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SpaceX finally unveils the cause of the explosion of spacecraft in April



SpaceX says it has discovered why one of its spacecraft exploded during a ground test in April. A valve inadvertently leaked some of the vehicle's propellant causing a chain reaction that caused the spacecraft to burst. After determining the cause, SpaceX will replace these parts in all future versions of the vehicle to ensure that this explosive leak does not recur.

The spacecraft that lost SpaceX was a trial of Dragon's crew, a capsule built for NASA to bring astronauts to and from the International Space Station. This particular capsule was the very first Crew Dragon SpaceX had ever launched into space. In March, the vehicle successfully landed at the ISS, with no crew, before returning to Earth during a flawless test mission. In routine vehicle testing on April 20, the capsule broke violently and blew orange gas into the sky.

SpaceX formed an investigative team immediately after the accident to find out what had caused the explosion, and the company has been working with NASA ever since. Until six weeks ago, however, SpaceX had not limited the exact cause. With the discovery of the leak, the company now says the investigation is about 80 percent complete. "It's hard to say how much time we need to finish this," said Hans Koenigsman, Vice President of Construction and Flight Safety at SpaceX, during a press conference. "But you want to make sure the capsule ̵

1; everything – you want to make sure we find the right corrective action."

The Company Believes The problem arose from Crew's emergency response system, which consists of a series of small engines embedded in the capsule. If everything goes well during a mission, these tiny engines are never intended for use. However, should a failure occur during a future launch, the engines may ignite the Crew Dragon and safely carry it away from a collapsing missile.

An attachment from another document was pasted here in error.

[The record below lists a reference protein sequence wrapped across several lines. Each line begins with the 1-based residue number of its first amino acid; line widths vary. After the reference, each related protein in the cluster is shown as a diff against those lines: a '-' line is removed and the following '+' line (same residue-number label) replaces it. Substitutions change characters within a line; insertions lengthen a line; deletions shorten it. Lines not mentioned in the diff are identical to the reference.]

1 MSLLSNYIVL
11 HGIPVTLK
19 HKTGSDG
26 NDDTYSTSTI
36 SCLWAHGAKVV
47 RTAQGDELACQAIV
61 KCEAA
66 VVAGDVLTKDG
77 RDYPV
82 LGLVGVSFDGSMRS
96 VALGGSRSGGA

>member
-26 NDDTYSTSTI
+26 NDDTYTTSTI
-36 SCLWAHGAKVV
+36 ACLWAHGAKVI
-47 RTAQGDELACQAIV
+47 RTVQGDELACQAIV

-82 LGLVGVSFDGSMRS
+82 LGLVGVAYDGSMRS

According to SpaceX, a leaky valve has channeled the propellant needed by these engines into another system – one of really high pressure. As this contamination occurred, the high forces threw the liquid around, resulting in the failure of valuable components and the final loss of the capsule.

Koenigsman said this contamination was definitely not expected, even though the type of valve that leaked out was known to have internal leakage problems. Eventually, he acknowledged that this was, to a degree, a design issue. "It's something the components should not have done," Koenigsman said. "At the same time, we have learned a very valuable lesson for the future that will make the Crew Dragon a safer vehicle."

SpaceX Will Replace Everything These valve types come with a different component called a rupture disk which, according to Koenigsman, should be much more reliable. SpaceX indicates that there are many Crew Dragons at various stages of production at the company's headquarters in California. However, it is unclear when the Crew Dragon will fly again. Prior to the explosion, SpaceX had planned to fly the first astronauts by the end of the summer. Now it is becoming more and more likely that SpaceX will be hauling people until the beginning of next year – although Koenigsman will not rule out a flight in 2019. "My focus is really on making sure it's safe," he said. "At the end of the year, I do not think it's impossible, but it's getting harder and harder."

A NASA representative, however, was grateful for the failure, especially as it happened not on a flight but on the ground. "We had the opportunity to find a hardware problem, find the hardware and evaluate the hardware," said Kathy Lueders, program manager for NASA's Commercial Crew Program, during the press conference. " So it was a great gift for us."


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